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  • Dec 12 / 2008
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City That Care Forgot

Everyone in New Orleans still has a Katrina story, and, like the old sailor in Coleridge’s “Rime of the Ancient Mariner,” everyone is still eager to tell it. — Wes Pruden, Washington Times

Wes Pruden is the last of the great American newspaper editors, and his comments on New Orleans, which he knows well, always hit the mark. As a kid, I often wondered why our most successful native sons all seemed to be emigres, Louis Armstrong being the prime example. But each time I moved away — to Lafayette, just 150 miles to the west, in 1976, to Boston in 1986, and to St. Louis in 1995 — my fortunes improved immediately. New Orleans certainly shaped my character and personality in my youth, but it also seemed to stifle me as I got older. When I last moved back in 1991, I knew immediately that I had made a mistake and couldn’t wait to move away again. Something is desperately wrong there, and whatever it is is not likely to change.

  • Dec 10 / 2008
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Global Warming Hoax Implodes

The UN global warming conference currently underway in Poland is about to face a serious challenge from over 650 dissenting scientists from around the globe who are criticizing the climate claims made by the UN IPCC and former Vice President Al Gore. — Mark Morano, Inhofe EPW Press Blog

You wouldn’t believe all the nasty email I’ve gotten on this subject over the years, in response to articles and limericks I’ve written expressing skepticism about the danger/existence/manmade nature of global warming — much of it, alas, from propagandized students. Is the hoax finally running its course? Let’s hope so.

  • Dec 10 / 2008
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What’s My Sign?

Solution to the alleged problem of overpopulation.

I’m a Leo and a monkey, but my real sign has nothing to do with the zodiac or the Chinese calendar, and it changes all the time. My sign is made out of metal, is attached to my mailbox, and has magnetic letters on it. I’ve been putting silly, cryptic, and inspirational messages on it for 10 years now. It’s become a local landmark and was even written up in a suburban weekly.

  • Dec 10 / 2008
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Unplanned Parenthood

Evann and I advise married couples not to postpone the pleasures of parenthood. “We can’t afford kids right now, we’re just not ready yet” is a frequently heard refrain. We counsel against such rigid pragmatism. If you wait ’til you’re “ready” to have kids, you may never have any, we warn. We certainly weren’t ready for our first child when Maria was born just two weeks shy of our first wedding anniversary, and we weren’t ready for our son either, when he arrived a year ago last November. We were broke when the stork first came, and we’re broke still. The only difference is, we now have five beautiful children who give meaning to our lives in more ways than we can ever describe. — “Pleasures of Unplanned Parenthood,” F.R. Duplantier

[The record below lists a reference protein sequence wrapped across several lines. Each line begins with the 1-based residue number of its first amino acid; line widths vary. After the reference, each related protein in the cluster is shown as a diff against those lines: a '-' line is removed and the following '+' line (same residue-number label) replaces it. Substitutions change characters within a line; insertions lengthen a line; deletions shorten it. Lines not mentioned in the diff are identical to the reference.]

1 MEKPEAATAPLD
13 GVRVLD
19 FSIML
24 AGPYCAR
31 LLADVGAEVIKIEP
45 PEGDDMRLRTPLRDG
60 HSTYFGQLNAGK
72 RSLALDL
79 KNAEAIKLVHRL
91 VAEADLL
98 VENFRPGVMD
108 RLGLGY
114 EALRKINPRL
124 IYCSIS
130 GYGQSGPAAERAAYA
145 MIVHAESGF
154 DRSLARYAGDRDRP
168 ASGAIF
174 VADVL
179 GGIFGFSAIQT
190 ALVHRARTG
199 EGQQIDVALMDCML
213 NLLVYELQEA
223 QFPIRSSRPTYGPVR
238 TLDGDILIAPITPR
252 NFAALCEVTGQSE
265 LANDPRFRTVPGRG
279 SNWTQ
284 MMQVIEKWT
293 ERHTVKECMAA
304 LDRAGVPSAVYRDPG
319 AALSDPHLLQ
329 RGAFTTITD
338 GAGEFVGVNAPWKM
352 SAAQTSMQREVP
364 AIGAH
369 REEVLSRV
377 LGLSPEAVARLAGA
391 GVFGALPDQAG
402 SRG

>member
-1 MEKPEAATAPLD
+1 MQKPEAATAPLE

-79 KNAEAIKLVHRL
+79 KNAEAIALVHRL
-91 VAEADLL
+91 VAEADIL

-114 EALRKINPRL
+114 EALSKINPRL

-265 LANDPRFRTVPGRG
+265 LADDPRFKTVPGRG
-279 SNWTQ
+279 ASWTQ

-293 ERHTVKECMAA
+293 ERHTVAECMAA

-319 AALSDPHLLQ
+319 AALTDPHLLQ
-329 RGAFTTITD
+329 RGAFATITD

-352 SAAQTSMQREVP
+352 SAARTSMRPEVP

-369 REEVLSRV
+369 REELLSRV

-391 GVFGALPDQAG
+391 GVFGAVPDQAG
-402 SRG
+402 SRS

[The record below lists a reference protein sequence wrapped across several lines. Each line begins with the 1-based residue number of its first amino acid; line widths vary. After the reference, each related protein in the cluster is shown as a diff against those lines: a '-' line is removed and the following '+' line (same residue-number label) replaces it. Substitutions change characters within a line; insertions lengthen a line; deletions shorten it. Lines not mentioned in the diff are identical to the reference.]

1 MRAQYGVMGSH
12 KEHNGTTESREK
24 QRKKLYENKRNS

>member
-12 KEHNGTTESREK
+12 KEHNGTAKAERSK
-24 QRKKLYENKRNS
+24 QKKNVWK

It’s been ten years since I wrote the commentary excerpted above, and the only thing that’s changed is that we now have six beautiful children “who give meaning to our lives in more ways than we can ever describe.” Our advice remains the same: Don’t postpone the pleasures of parenthood. You’ll never be “ready.” Practice unplanned parenthood!

  • Dec 09 / 2008
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Fools (and Opportunists) Rushed In

If there is one phrase to describe the events in the subprime meltdown, it is “collective stupidity.” Looking back on the poor underwriting standards for mortgages, the inflated ratings for loans that were packaged together and the unknowns about the new financial instruments that big institutions eagerly gobbled up, it boggles the mind that so many could have rushed in asking so few questions. — John Berlau in Stocks, Futures & Options Magazine

Good overview of a complex subject, placing the blame on too much government intervention, not too little.

  • Dec 09 / 2008
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Growing Our Own Fuel

If we are going to allow a massive raid on the treasury in the hope of providing a speed-bump on the certain road to reorganization and downsizing of Ford, General Motors, and Chrysler, the very least we can do is get for the country something of lasting value in exchange. Here’s a modest proposal: Set America free from its enslaving addiction to oil. — Frank J. Gaffney Jr, Center for Security Policy

As a native of Louisiana, I have a lifelong appreciation for natural resources and the economic opportunities they generate. The collapse of the domestic oil and gas industry in the 1980s was a blow that my hometown has yet to recover from. I was one of thousands of New Orleanians who evacuated 20 years before Katrina, in search of economic opportunity elsewhere. For several years thereafter, I produced a nationally syndicated newspaper and radio commentary called “Behind The Headlines,” promoting free enterprise and limited government. I know, as well as any layman, that energy independence in America requires full exploitation of our domestic reserves of coal, oil, and gas — along with nuclear power plant construction, development of biofuels, and other reasonable options. The only thing holding us back are bogus environmental threats and the financial interests that fabricate them.

WELL, WELL, WELL
Well, I’m not exactly thrilled
When I get my gas tank filled,
But it makes my blood boil
To know that there’s oil
In reserves of our own to be drilled.
— Your Weekly Politickle, F.R. Duplantier